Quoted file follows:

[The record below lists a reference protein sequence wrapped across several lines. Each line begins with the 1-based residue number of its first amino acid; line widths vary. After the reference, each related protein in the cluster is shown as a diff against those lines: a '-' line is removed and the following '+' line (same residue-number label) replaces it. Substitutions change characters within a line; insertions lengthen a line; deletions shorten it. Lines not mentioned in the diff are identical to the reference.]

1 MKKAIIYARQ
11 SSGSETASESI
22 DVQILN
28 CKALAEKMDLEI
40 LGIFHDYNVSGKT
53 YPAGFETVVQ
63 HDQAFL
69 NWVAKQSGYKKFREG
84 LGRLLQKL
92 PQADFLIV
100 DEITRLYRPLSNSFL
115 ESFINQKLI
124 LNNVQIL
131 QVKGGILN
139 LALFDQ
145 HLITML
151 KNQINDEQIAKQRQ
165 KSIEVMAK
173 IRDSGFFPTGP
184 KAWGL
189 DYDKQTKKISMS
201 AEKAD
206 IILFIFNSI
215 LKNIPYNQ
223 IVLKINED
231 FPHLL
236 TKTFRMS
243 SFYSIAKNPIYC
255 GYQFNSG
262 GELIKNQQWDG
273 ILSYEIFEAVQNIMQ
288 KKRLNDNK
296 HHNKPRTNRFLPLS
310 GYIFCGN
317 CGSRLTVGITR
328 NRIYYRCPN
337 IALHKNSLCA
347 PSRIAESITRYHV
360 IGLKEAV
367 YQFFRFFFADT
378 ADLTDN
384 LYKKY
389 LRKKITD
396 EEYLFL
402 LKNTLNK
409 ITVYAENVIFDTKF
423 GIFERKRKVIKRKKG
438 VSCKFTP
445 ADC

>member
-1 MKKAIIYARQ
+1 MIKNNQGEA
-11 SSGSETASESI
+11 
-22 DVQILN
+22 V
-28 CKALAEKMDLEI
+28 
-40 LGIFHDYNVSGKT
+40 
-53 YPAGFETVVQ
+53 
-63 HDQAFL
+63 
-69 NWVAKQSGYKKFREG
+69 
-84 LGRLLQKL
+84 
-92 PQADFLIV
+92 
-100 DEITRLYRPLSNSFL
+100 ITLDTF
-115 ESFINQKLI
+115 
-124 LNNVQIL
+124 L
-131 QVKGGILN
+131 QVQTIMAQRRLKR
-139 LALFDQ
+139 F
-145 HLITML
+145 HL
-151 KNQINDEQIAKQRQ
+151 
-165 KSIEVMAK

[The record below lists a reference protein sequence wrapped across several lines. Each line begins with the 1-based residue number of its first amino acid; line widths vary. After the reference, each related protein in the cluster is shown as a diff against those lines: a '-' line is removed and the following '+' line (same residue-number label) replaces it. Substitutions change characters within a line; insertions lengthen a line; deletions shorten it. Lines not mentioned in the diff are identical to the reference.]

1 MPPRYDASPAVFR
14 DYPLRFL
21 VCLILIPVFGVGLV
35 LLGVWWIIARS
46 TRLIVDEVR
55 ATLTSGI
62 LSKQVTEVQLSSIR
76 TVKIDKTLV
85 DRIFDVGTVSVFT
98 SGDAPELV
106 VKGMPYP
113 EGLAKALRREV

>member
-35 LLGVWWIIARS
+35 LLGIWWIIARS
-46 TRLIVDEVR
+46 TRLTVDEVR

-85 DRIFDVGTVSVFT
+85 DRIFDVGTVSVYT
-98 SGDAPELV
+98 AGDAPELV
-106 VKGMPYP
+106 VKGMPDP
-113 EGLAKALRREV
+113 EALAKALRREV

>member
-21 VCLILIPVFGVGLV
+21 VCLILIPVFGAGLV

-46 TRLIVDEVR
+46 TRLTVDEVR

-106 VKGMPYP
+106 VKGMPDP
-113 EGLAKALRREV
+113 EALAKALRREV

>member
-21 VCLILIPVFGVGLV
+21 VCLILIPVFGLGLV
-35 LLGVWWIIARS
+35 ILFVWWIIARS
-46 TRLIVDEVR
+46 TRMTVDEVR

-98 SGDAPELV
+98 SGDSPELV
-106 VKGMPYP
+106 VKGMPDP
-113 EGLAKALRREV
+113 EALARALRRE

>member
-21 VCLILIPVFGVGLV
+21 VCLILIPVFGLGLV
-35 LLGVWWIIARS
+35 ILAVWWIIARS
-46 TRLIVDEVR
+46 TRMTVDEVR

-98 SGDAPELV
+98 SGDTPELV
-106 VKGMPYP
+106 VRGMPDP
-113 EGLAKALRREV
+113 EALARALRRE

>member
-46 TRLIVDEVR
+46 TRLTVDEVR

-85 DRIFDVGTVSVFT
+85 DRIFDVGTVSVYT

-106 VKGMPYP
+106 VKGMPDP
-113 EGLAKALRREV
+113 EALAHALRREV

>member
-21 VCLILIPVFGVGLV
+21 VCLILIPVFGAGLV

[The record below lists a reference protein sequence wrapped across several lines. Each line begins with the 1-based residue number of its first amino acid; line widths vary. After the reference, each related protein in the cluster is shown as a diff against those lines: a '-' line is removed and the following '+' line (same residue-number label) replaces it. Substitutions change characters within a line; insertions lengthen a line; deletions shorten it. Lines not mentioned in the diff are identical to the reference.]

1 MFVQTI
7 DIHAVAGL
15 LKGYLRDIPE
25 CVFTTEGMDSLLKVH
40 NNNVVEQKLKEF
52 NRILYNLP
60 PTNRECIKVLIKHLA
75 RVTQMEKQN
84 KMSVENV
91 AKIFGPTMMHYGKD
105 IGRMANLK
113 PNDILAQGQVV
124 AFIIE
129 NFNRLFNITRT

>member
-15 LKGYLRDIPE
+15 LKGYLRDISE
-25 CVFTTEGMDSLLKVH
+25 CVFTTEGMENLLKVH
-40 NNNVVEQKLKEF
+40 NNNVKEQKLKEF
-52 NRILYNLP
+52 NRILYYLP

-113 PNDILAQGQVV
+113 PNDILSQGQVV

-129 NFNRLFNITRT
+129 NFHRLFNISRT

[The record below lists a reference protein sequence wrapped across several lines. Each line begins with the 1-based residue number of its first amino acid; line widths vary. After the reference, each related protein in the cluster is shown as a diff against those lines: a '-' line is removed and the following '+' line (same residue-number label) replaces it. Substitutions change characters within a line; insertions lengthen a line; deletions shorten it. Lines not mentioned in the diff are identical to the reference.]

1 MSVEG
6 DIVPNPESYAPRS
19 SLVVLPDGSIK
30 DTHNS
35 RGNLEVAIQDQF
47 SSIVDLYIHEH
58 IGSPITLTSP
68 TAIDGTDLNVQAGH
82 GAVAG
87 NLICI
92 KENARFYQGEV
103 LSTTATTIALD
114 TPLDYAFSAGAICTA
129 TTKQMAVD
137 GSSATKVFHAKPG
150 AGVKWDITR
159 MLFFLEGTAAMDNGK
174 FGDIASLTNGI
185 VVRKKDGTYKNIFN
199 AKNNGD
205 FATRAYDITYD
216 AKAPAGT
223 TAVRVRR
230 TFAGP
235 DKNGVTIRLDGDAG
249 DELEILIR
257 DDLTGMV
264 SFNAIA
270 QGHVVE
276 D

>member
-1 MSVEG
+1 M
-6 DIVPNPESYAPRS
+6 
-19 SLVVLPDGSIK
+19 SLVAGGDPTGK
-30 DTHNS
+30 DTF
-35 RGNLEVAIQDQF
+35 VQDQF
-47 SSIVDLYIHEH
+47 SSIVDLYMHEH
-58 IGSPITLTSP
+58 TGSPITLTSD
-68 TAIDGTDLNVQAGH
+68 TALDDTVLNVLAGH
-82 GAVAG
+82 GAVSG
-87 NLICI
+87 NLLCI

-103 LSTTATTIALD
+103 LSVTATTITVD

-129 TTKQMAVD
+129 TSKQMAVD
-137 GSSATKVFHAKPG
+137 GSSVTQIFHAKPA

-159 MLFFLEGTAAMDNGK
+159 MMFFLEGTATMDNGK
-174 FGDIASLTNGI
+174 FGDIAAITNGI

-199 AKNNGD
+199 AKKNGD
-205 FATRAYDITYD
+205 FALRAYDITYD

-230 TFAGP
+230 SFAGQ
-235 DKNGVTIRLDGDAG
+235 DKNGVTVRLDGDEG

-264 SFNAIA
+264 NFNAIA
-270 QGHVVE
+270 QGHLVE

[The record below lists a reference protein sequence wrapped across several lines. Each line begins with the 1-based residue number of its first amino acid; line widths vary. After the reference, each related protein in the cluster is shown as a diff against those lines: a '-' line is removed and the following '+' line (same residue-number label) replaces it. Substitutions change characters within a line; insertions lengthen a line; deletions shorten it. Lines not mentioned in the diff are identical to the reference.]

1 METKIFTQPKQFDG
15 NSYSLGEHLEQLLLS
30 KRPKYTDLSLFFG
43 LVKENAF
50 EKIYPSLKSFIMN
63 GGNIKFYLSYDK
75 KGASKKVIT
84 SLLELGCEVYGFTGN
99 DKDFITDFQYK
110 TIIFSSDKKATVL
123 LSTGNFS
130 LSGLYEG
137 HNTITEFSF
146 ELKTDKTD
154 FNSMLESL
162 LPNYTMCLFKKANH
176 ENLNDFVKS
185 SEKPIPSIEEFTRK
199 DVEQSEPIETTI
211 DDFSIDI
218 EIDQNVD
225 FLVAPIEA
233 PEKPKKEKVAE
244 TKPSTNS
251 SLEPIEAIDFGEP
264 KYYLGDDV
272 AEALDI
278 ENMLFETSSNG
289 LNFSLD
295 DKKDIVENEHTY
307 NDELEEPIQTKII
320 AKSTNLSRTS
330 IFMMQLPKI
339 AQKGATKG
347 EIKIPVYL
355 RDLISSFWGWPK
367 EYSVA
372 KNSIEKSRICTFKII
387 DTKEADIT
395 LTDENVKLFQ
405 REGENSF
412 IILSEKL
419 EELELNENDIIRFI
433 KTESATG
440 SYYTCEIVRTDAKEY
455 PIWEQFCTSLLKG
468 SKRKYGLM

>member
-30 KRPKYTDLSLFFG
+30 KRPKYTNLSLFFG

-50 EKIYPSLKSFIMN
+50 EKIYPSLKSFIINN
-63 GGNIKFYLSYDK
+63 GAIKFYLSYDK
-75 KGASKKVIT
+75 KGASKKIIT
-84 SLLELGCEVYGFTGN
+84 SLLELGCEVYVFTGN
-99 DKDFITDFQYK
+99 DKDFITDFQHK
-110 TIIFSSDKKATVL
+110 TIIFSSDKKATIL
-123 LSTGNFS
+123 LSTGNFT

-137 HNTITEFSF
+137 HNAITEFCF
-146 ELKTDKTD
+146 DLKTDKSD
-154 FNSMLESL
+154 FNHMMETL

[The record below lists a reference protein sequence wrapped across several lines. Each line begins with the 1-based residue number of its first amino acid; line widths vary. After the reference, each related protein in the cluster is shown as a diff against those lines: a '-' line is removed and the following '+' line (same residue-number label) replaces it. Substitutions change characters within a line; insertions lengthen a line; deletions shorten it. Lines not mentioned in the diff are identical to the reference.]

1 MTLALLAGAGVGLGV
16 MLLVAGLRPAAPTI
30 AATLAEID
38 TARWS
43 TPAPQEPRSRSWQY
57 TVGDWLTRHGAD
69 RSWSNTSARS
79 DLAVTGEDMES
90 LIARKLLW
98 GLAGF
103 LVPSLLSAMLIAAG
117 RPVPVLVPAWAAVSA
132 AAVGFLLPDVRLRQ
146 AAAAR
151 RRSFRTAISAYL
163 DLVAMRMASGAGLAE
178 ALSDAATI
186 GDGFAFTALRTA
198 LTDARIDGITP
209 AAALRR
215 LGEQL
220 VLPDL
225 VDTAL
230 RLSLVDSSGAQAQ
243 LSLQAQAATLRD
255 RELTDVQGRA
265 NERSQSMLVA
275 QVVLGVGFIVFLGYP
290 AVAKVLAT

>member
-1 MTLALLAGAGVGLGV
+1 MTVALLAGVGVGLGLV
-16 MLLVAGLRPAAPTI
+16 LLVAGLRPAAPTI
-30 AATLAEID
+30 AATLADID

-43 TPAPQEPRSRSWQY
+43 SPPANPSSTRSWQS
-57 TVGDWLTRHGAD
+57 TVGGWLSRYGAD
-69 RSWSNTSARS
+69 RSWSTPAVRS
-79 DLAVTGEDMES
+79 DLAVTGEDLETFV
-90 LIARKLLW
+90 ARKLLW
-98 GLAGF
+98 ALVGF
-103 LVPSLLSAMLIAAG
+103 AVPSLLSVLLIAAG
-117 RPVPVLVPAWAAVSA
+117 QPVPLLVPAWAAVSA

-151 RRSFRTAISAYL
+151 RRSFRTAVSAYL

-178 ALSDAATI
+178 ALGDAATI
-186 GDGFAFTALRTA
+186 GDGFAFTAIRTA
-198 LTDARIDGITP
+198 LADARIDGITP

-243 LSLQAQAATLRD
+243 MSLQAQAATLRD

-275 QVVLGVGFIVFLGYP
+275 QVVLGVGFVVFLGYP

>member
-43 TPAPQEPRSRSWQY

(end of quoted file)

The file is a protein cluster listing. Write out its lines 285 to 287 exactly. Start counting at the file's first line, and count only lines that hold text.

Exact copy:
233 PEKPKKEKVAE
244 TKPSTNS
251 SLEPIEAIDFGEP